COMPAS: The use of COMPAS by both facility and field parole staff will help them assess risk factors, make better caseload assignments and maximize the use of graduated sanctions when called for. [Fischer] In Sept of 2011 all Board members received training in the use of the risk and needs instrument known as COMPAS. Come January 2012, everyone coming out will have a COMPAS done. [Fischer]

COMPAS will be used to assign caseloads, based on research and reality. High risk will require more intensive supervision: 1 officer per 25 people. Medium high supervision: 1-40. Regular supervision 1-80. Low risk at 1-160. A 1-10 will remain for SIST (Strict and Intensive Supervision) which is mostly given to sex offenders and can also be given to some violent offenders; 1-25 for regular sex offenders and those who are designated as SMI (Seriously Mentally Ill). In Fiscal Year 2012/13 we will begin to use a new risk instrument on all sex offenders under community supervision designed to highlight potentially negative changes in thinking and behavior. Such a tool will enable the Parole Officer to more quickly respond to changes in order to modify the offender’s supervision needs. [Fischer]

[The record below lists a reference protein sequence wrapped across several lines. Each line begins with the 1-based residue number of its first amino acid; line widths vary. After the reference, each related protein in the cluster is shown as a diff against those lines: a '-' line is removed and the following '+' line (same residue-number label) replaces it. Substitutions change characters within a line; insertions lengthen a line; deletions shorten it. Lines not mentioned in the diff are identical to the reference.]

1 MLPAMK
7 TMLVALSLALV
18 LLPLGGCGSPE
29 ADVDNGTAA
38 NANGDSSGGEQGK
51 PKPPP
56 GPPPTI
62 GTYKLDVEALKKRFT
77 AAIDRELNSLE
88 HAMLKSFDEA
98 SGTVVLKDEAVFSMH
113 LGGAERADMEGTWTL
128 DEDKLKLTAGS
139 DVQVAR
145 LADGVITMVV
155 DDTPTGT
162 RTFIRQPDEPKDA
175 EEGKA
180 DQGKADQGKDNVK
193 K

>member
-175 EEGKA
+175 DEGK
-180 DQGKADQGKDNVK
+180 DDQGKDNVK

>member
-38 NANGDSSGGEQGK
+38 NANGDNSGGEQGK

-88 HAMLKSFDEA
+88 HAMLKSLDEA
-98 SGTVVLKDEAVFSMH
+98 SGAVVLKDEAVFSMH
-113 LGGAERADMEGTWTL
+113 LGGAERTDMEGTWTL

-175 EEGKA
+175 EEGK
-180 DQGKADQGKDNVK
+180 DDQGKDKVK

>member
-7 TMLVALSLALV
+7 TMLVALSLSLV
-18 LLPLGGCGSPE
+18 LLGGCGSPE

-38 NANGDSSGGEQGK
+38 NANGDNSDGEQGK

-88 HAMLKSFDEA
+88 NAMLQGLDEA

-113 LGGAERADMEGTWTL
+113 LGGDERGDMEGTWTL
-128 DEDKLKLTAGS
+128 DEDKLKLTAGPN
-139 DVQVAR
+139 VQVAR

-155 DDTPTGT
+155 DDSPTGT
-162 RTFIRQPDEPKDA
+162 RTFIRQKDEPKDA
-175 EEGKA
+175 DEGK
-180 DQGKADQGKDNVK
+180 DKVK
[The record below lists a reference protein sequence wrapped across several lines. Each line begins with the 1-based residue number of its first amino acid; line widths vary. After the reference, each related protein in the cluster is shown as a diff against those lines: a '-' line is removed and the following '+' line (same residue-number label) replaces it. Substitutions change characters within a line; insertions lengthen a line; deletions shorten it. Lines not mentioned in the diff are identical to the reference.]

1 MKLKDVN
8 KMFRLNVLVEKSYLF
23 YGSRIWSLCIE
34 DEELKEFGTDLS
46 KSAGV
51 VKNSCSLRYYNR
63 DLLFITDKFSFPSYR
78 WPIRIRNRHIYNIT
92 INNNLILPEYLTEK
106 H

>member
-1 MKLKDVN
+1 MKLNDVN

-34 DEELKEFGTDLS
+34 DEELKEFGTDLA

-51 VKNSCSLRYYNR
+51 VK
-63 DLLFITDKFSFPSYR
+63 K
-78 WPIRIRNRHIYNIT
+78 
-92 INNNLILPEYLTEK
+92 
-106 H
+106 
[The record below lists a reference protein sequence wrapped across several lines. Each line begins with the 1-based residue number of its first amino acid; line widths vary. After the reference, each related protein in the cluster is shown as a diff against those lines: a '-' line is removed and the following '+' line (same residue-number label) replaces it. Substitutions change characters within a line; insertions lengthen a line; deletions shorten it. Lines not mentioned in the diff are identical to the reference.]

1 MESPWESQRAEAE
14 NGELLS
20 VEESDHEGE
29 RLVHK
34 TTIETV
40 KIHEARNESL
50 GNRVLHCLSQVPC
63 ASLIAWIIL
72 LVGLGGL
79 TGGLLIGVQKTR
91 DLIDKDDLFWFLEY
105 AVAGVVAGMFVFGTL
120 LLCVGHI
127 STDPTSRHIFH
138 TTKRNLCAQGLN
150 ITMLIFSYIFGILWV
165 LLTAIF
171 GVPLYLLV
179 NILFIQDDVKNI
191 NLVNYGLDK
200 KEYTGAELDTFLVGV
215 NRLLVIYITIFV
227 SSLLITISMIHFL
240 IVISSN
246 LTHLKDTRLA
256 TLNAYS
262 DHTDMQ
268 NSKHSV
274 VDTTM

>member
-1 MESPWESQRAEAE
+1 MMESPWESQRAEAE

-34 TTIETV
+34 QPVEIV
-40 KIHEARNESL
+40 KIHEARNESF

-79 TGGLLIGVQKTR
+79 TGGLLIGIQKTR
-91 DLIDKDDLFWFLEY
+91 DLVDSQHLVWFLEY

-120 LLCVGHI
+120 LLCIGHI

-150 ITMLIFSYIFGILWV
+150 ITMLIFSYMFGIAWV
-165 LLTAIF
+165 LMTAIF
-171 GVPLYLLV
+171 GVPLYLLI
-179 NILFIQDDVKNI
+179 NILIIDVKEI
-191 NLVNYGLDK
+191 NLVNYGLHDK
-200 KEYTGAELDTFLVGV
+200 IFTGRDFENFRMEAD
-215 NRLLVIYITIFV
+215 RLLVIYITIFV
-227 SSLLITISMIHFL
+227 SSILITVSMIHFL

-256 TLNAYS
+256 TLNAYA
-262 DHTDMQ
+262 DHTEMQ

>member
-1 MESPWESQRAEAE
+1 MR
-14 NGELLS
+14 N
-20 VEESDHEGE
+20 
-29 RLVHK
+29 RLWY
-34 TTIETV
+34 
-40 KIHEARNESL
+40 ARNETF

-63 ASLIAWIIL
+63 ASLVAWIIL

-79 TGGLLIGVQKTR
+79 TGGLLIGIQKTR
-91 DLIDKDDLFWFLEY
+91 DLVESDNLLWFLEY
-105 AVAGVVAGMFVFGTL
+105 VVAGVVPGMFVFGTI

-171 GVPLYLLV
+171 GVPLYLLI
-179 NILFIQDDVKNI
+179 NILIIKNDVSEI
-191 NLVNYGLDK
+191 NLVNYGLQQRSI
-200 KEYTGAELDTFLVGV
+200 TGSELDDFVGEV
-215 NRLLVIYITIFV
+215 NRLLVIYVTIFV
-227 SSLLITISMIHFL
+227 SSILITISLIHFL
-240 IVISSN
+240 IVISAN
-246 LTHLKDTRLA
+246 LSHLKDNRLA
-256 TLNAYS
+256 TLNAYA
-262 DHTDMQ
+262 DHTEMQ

Together the Board of Parole and DOCCS have been developing the Transitional Accountability Plan (TAP) to be used by DOCCS staff to determine institutional programming and community supervision plans, and to measure the rehabilitation of persons appearing before the Board as well as their likelihood of success in the community when released. At the time of reception, a comparable risk/needs assessment tool, followed by a data-based treatment initiative for in-prison programming will be applied.

In July 2011 each Board member, and 700 counselors and parole officers received training in the use of the TAP instrument. Both facility staff and correction counselors have also trained in TAP and in COMPAS. The TAP is begun by a C.O. and a Correction Counselor, and is input by a Parole Officer. COMPAS is administered by Parole but can also be done by a Correction Counselor.